Ukraine-born director Vadim Perelman has used Persian language as an influential theme in his controversial flick 'Persian Lessons'.
The director who made the 2003 'House of Sand and Fog' with a less clear intention of demonizing immigrants and refugees, including Iranians living in the US, once again is at the helm of another controversial flick named 'Persian Lessons'.
The helmer has seemingly a new agenda in his mind, with something precious about Iran -that is the Persian language- becoming one of the influencing themes in his new film premiered at 2020 Berlinale.
The flick puts together a narrative of Holocaust, the alleged genocide of Jews during the Second World War, which has been exploited by the West to oppress others.
What reveals the real intention of the director is that the Persian language becomes the title as well as the main part of this new movie's storyline. The flick is about a young Belgian Jew who avoids execution in a German concentration camp by pretending to be Persian, not Jewish.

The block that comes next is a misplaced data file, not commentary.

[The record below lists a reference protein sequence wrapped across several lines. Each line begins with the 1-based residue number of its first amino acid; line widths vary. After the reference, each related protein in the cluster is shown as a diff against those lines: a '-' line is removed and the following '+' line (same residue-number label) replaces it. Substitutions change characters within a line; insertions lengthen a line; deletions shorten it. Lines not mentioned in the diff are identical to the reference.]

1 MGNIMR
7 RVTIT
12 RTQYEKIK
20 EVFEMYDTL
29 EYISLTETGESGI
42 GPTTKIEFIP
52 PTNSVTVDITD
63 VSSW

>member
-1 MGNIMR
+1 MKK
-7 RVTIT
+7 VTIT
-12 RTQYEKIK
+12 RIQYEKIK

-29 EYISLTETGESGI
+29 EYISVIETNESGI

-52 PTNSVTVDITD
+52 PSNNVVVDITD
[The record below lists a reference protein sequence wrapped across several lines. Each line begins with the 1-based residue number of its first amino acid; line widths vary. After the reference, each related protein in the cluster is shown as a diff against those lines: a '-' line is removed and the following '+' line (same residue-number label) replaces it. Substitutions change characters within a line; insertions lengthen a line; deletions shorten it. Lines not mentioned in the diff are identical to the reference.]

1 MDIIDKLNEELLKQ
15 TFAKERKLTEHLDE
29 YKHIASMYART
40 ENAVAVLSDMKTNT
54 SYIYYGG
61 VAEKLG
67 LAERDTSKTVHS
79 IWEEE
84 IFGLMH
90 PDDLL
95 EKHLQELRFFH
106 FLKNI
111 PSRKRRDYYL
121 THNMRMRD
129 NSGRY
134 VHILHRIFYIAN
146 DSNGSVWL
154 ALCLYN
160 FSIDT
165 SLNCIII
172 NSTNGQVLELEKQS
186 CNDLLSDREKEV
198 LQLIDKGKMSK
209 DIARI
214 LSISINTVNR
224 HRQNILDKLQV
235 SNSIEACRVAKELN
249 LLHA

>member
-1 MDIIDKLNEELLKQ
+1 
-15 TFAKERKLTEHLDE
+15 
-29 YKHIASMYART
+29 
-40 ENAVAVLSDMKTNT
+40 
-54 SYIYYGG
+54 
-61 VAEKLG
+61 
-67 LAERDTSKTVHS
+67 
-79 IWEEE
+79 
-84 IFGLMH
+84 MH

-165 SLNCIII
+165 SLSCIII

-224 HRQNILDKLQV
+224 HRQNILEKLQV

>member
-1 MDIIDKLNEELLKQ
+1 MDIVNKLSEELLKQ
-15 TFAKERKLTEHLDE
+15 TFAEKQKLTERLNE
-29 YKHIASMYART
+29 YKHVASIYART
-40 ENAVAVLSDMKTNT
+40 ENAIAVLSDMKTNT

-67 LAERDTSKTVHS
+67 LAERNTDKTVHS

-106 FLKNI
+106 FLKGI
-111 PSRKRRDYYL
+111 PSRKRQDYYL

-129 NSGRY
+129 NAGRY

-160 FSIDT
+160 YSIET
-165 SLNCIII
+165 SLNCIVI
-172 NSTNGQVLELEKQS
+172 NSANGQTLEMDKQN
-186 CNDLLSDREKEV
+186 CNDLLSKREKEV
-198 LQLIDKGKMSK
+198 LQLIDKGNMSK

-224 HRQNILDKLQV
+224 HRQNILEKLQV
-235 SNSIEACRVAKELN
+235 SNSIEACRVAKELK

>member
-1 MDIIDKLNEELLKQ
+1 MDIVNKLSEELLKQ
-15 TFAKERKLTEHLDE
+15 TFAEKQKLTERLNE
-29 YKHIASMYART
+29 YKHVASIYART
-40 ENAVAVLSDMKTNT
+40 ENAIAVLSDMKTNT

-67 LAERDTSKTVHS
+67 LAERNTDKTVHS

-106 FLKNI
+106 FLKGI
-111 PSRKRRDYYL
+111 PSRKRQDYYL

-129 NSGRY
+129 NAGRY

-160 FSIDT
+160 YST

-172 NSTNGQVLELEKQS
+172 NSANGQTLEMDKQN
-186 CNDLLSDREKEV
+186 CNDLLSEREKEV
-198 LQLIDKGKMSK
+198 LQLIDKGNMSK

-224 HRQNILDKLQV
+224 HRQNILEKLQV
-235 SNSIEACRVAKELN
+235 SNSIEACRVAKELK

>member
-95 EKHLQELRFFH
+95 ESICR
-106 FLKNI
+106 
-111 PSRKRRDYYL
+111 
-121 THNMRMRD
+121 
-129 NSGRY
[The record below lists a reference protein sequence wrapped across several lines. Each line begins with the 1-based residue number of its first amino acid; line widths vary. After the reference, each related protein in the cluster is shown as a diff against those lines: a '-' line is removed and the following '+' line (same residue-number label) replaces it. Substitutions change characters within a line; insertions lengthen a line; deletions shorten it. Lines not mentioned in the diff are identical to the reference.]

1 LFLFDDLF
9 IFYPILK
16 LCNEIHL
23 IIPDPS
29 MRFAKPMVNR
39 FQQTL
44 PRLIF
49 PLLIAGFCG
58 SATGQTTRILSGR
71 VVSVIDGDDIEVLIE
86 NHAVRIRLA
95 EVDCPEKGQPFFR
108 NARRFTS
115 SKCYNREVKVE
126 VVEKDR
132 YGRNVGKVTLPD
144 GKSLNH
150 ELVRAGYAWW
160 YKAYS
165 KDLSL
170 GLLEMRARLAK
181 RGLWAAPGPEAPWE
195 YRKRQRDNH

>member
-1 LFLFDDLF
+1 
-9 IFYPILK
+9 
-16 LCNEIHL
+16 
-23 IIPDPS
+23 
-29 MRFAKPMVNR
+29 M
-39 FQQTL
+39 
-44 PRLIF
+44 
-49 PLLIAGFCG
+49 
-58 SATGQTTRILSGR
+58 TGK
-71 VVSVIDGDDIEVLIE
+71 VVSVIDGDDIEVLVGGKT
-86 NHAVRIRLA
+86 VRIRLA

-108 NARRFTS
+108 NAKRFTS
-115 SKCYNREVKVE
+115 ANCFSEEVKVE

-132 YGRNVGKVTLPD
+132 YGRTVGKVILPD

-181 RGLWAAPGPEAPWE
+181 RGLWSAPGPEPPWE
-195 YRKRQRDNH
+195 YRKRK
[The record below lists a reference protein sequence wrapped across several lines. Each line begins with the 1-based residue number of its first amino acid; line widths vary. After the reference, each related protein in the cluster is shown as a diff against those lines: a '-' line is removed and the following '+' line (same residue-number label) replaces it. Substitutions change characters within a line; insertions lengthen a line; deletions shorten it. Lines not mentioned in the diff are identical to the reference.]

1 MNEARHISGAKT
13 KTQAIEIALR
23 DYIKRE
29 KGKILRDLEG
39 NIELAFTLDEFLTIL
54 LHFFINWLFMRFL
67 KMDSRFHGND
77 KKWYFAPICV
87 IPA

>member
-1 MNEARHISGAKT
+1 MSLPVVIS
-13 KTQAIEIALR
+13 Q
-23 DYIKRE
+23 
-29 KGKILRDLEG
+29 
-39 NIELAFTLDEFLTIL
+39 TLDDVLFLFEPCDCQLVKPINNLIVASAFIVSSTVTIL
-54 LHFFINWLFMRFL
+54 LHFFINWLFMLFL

The main character ends up teaching Farsi, a language he does not know, to a Nazi officer who dreams of opening a restaurant in Iran after the war.
The director invented the fake version of Persian spoken in the film in collaboration with a Russian linguist, developing a grammar and a 600-word dictionary.
Using a fake version of Persian in the socio-political drama seems to be a mockery and deception to tarnish Iran’s official language as precious heritage. However, the flick does not reveal much at first sight.
This production can be considered as an example of how cinema in the hands of the West strives to demonize other countries and it should be our undertaking to stay vigilant against such sinister plots.